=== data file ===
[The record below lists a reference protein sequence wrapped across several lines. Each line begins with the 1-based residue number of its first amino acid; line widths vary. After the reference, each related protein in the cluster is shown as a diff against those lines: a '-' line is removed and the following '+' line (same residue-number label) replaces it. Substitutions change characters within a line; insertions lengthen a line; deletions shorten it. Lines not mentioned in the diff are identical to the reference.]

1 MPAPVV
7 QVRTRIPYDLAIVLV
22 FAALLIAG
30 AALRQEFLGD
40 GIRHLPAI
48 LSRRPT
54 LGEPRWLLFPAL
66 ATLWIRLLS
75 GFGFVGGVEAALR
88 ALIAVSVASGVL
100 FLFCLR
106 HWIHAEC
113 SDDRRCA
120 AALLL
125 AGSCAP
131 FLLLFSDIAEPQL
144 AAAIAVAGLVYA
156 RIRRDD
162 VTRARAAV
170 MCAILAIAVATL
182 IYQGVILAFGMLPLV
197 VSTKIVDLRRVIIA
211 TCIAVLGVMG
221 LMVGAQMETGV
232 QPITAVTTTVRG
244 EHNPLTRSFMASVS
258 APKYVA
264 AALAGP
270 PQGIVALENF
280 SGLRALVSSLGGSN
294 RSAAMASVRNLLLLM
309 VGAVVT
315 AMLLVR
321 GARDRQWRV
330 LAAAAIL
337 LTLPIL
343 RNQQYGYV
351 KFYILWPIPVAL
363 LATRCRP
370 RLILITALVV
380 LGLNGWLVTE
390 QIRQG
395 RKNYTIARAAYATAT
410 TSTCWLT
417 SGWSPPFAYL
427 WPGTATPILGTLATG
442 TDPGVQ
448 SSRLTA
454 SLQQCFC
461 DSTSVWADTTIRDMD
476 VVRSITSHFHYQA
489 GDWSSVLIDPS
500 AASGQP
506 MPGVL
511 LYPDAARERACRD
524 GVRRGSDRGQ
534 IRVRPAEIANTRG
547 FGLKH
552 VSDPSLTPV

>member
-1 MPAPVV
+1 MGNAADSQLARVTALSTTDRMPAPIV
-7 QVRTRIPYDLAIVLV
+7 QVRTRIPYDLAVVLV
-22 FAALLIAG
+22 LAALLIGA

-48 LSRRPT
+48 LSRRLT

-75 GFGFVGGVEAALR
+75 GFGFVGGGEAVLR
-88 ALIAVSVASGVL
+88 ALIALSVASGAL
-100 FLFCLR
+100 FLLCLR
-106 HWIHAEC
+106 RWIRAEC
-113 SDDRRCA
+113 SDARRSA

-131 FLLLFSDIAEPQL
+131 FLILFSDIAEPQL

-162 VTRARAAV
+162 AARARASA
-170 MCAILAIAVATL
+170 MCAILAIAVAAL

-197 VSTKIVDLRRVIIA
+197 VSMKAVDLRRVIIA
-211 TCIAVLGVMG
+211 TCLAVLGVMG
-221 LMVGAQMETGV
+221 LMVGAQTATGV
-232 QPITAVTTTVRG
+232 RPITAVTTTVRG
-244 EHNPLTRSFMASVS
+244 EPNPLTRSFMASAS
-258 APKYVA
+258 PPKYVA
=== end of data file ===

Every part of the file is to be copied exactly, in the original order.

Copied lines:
[The record below lists a reference protein sequence wrapped across several lines. Each line begins with the 1-based residue number of its first amino acid; line widths vary. After the reference, each related protein in the cluster is shown as a diff against those lines: a '-' line is removed and the following '+' line (same residue-number label) replaces it. Substitutions change characters within a line; insertions lengthen a line; deletions shorten it. Lines not mentioned in the diff are identical to the reference.]

1 MPAPVV
7 QVRTRIPYDLAIVLV
22 FAALLIAG
30 AALRQEFLGD
40 GIRHLPAI
48 LSRRPT
54 LGEPRWLLFPAL
66 ATLWIRLLS
75 GFGFVGGVEAALR
88 ALIAVSVASGVL
100 FLFCLR
106 HWIHAEC
113 SDDRRCA
120 AALLL
125 AGSCAP
131 FLLLFSDIAEPQL
144 AAAIAVAGLVYA
156 RIRRDD
162 VTRARAAV
170 MCAILAIAVATL
182 IYQGVILAFGMLPLV
197 VSTKIVDLRRVIIA
211 TCIAVLGVMG
221 LMVGAQMETGV
232 QPITAVTTTVRG
244 EHNPLTRSFMASVS
258 APKYVA
264 AALAGP
270 PQGIVALENF
280 SGLRALVSSLGGSN
294 RSAAMASVRNLLLLM
309 VGAVVT
315 AMLLVR
321 GARDRQWRV
330 LAAAAIL
337 LTLPIL
343 RNQQYGYV
351 KFYILWPIPVAL
363 LATRCRP
370 RLILITALVV
380 LGLNGWLVTE
390 QIRQG
395 RKNYTIARAAYATAT
410 TSTCWLT
417 SGWSPPFAYL
427 WPGTATPILGTLATG
442 TDPGVQ
448 SSRLTA
454 SLQQCFC
461 DSTSVWADTTIRDMD
476 VVRSITSHFHYQA
489 GDWSSVLIDPS
500 AASGQP
506 MPGVL
511 LYPDAARERACRD
524 GVRRGSDRGQ
534 IRVRPAEIANTRG
547 FGLKH
552 VSDPSLTPV

>member
-1 MPAPVV
+1 MGNAADSQLARVTALSTTDRMPAPIV
-7 QVRTRIPYDLAIVLV
+7 QVRTRIPYDLAVVLV
-22 FAALLIAG
+22 LAALLIGA

-48 LSRRPT
+48 LSRRLT

-75 GFGFVGGVEAALR
+75 GFGFVGGGEAVLR
-88 ALIAVSVASGVL
+88 ALIALSVASGAL
-100 FLFCLR
+100 FLLCLR
-106 HWIHAEC
+106 RWIRAEC
-113 SDDRRCA
+113 SDARRSA

-131 FLLLFSDIAEPQL
+131 FLILFSDIAEPQL

-162 VTRARAAV
+162 AARARASA
-170 MCAILAIAVATL
+170 MCAILAIAVAAL

-197 VSTKIVDLRRVIIA
+197 VSMKAVDLRRVIIA
-211 TCIAVLGVMG
+211 TCLAVLGVMG
-221 LMVGAQMETGV
+221 LMVGAQTATGV
-232 QPITAVTTTVRG
+232 RPITAVTTTVRG
-244 EHNPLTRSFMASVS
+244 EPNPLTRSFMASAS
-258 APKYVA
+258 PPKYVA